* Telecom Italia board to examine Fintech’s proposal Friday
* Argentine regulator has not yet decided on deal -source
* Deal completion deadline has already been pushed back twice
* Italian junior minister says unaware of Trujillo bid plans (New throughout, adds details; report on possible rival bid)
By Danilo Masoni and Juliana Castilla
MILAN/BUENOS AIRES, Sept 25 (Reuters) - Investment company Fintech has asked Telecom Italia to further extend an agreement to buy the Italian group’s controlling stake in Telecom Argentina, Telecom Italia said on Thursday, in a last-minute attempt to ensure the sale does not fall apart.
Telecom Italia agreed to sell its 22.7 percent stake in Telecom Argentina to the investment company of Mexican billionaire David Martinez for $960 million almost a year ago. In a statement late on Thursday, it said it would examine Fintech’s proposal at a board meeting on Friday.
It gave no details about Fintech’s proposal and a Telecom Italia spokesman was not immediately available to comment.
Italian daily La Repubblica said on Thursday Fintech and the Italian company had agreed on a compromise whereby the deadline for completion of the deal would be extended by 2-1/2 years, with penalties attached if it does not go through.
Closing of the deal was originally due by early August but it has already been delayed twice, awaiting regulatory approval in Argentina.
This month Telecom Italia CEO Marco Patuano said the group would rethink the deal if local regulators did not approve it by September. 25, raising the possibility it could fall apart.
Should this happen, it would leave the heavily indebted Italian group with less cash to invest in faster networks and 4G services, a major plank of Patuano’s strategy.
Late on Wednesday a source at Argentina’s competition watchdog said the regulator had not yet decided whether to approve the deal.
“They (regulators) might let the deal collapse. But a last-minute compromise solution cannot be ruled out,” a source familiar with the situation said on Thursday.
A default by Argentina and a devaluation of the peso have distracted authorities in Buenos Aires and are seen as factors in the delay.
Adding to the uncertainty was a Bloomberg report that U.S. businessman Sol Trujillo was seeking to raise as much as 7.5 billion euros ($9.6 billion) to bid for a stake in Telecom Italia.
According to the report, Trujillo has not approached Telecom Italia directly but has discussed his “Adriano project” with New York-based financial advisers and with Italian officials, including junior minister Antonello Giacomelli.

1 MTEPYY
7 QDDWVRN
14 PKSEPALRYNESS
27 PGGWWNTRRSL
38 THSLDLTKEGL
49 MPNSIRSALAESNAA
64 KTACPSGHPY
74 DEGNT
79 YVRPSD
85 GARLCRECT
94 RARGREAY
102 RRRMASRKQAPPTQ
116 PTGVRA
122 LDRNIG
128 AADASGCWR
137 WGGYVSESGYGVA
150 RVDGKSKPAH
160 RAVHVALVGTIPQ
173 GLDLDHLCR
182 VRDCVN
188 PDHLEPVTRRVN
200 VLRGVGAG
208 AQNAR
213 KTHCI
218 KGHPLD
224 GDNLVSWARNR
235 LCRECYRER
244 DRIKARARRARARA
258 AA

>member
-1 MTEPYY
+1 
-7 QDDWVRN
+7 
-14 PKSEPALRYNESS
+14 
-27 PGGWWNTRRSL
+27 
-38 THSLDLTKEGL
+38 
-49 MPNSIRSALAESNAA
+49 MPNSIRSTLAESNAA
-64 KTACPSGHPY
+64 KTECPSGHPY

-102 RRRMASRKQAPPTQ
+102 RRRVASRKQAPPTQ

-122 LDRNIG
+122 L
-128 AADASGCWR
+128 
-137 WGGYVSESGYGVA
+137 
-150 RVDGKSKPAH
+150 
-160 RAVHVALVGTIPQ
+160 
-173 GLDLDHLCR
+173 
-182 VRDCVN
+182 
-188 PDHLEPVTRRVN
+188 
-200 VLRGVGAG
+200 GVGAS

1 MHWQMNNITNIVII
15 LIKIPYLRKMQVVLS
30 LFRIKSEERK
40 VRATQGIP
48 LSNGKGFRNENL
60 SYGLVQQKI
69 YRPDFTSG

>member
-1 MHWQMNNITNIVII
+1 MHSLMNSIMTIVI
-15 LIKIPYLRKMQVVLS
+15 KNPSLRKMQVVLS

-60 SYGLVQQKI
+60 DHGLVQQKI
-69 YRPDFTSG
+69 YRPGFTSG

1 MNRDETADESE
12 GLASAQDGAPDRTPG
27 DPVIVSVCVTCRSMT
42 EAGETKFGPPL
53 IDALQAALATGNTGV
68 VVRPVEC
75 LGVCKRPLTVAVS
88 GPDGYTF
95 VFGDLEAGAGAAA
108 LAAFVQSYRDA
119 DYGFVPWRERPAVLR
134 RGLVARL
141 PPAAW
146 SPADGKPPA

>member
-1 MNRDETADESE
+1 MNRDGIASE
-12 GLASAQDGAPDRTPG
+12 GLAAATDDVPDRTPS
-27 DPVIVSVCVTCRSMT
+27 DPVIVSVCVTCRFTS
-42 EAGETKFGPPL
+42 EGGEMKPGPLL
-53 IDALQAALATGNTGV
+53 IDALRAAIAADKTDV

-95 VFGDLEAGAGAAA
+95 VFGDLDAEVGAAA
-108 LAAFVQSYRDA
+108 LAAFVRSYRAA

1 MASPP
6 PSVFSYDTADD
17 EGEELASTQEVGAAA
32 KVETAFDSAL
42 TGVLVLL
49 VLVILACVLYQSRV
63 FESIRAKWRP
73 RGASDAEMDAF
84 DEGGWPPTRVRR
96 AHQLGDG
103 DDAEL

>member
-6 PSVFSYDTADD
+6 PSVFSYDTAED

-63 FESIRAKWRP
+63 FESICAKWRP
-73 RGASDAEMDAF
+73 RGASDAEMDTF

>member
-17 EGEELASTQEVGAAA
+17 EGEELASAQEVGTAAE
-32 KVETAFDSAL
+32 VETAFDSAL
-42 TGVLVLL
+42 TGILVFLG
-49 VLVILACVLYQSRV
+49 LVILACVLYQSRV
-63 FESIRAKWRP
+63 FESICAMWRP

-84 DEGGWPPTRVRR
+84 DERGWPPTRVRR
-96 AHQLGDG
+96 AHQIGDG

Giacomelli said, however, that he was not aware of Trujillo’s bid plans and added that the Italian government would use its special powers to defend the company if necessary.
“The only Adriano I know is the one who plays for (soccer club) Inter,” Giacomelli said.
The company declined to comment on the report.
The sale of Telecom Argentina is part of a broader 4 billion euro plan by Patuano to help cut net debt of more than 27 billion euros and fund investments in Italy and Brazil to keep up with competitors.
Some Telecom Italia investors led by Italian businessman Marco Fossati have criticized the terms of the deal, which was agreed under a previous board controlled by an investor group led by Telefonica, which also operates in Argentina.
Since then, Patuano has remained at the helm of the group, but the board has been renewed, while Telefonica and other core investors have taken steps to exit their seven-year investment.
Fossati, the second-biggest investor in Telecom Italia, told Reuters earlier this month the company should consider keeping its stake in Telecom Argentina.
If the deal fell apart, Telecom Italia, whose credit rating was cut to “junk” status last year, would own an asset whose profits and revenues rose more than 20 percent in the first half. A failed sale would not compromise Telecom Italia’s debt- cutting plans since Telecom Argentina is cash positive.
Shares in Telecom Italia ended up 0.11 percent, outperforming a 0.5 percent loss in the European index of telecoms stocks, after retracing from earlier strong gains triggered by the talk of new investment. (1 US dollar = 0.7853 euro) (With additional reporting by Alberto Sisto in Rome; editing by Keith Weir, Jane Baird an Dan Grebler)